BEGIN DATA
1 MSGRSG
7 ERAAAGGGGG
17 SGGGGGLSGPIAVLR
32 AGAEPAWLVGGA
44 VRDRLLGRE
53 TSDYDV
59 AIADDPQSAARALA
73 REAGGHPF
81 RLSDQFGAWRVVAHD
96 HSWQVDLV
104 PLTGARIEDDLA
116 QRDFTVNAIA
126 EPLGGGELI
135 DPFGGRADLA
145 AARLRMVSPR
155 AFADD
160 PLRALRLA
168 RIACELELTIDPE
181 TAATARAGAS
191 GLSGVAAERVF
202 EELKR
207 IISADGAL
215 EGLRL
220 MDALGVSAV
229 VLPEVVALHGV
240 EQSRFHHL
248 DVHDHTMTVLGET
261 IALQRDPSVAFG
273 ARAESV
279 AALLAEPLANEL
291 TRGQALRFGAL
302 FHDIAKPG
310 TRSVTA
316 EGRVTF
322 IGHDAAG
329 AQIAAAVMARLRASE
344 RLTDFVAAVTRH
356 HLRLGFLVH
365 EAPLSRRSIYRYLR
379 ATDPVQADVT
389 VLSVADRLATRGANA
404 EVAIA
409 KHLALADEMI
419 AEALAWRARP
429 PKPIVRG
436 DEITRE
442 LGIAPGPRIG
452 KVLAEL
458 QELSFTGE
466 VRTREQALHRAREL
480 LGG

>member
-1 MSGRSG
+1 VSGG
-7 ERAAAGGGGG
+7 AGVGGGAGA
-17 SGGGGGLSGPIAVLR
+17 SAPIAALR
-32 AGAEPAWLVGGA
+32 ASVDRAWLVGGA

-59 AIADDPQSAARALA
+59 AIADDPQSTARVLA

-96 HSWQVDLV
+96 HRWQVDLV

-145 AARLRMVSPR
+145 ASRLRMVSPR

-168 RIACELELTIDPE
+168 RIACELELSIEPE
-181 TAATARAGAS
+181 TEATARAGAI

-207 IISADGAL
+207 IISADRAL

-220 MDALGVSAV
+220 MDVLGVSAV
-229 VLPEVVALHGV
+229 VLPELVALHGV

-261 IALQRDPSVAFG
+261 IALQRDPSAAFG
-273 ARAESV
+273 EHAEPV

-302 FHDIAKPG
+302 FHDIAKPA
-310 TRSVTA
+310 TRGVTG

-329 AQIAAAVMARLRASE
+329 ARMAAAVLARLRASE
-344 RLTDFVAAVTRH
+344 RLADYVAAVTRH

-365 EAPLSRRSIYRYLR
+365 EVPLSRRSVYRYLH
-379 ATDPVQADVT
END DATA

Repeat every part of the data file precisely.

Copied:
1 MSGRSG
7 ERAAAGGGGG
17 SGGGGGLSGPIAVLR
32 AGAEPAWLVGGA
44 VRDRLLGRE
53 TSDYDV
59 AIADDPQSAARALA
73 REAGGHPF
81 RLSDQFGAWRVVAHD
96 HSWQVDLV
104 PLTGARIEDDLA
116 QRDFTVNAIA
126 EPLGGGELI
135 DPFGGRADLA
145 AARLRMVSPR
155 AFADD
160 PLRALRLA
168 RIACELELTIDPE
181 TAATARAGAS
191 GLSGVAAERVF
202 EELKR
207 IISADGAL
215 EGLRL
220 MDALGVSAV
229 VLPEVVALHGV
240 EQSRFHHL
248 DVHDHTMTVLGET
261 IALQRDPSVAFG
273 ARAESV
279 AALLAEPLANEL
291 TRGQALRFGAL
302 FHDIAKPG
310 TRSVTA
316 EGRVTF
322 IGHDAAG
329 AQIAAAVMARLRASE
344 RLTDFVAAVTRH
356 HLRLGFLVH
365 EAPLSRRSIYRYLR
379 ATDPVQADVT
389 VLSVADRLATRGANA
404 EVAIA
409 KHLALADEMI
419 AEALAWRARP
429 PKPIVRG
436 DEITRE
442 LGIAPGPRIG
452 KVLAEL
458 QELSFTGE
466 VRTREQALHRAREL
480 LGG

>member
-1 MSGRSG
+1 VSGG
-7 ERAAAGGGGG
+7 AGVGGGAGA
-17 SGGGGGLSGPIAVLR
+17 SAPIAALR
-32 AGAEPAWLVGGA
+32 ASVDRAWLVGGA

-59 AIADDPQSAARALA
+59 AIADDPQSTARVLA

-96 HSWQVDLV
+96 HRWQVDLV

-145 AARLRMVSPR
+145 ASRLRMVSPR

-168 RIACELELTIDPE
+168 RIACELELSIEPE
-181 TAATARAGAS
+181 TEATARAGAI

-207 IISADGAL
+207 IISADRAL

-220 MDALGVSAV
+220 MDVLGVSAV
-229 VLPEVVALHGV
+229 VLPELVALHGV

-261 IALQRDPSVAFG
+261 IALQRDPSAAFG
-273 ARAESV
+273 EHAEPV

-302 FHDIAKPG
+302 FHDIAKPA
-310 TRSVTA
+310 TRGVTG

-329 AQIAAAVMARLRASE
+329 ARMAAAVLARLRASE
-344 RLTDFVAAVTRH
+344 RLADYVAAVTRH

-365 EAPLSRRSIYRYLR
+365 EVPLSRRSVYRYLH
-379 ATDPVQADVT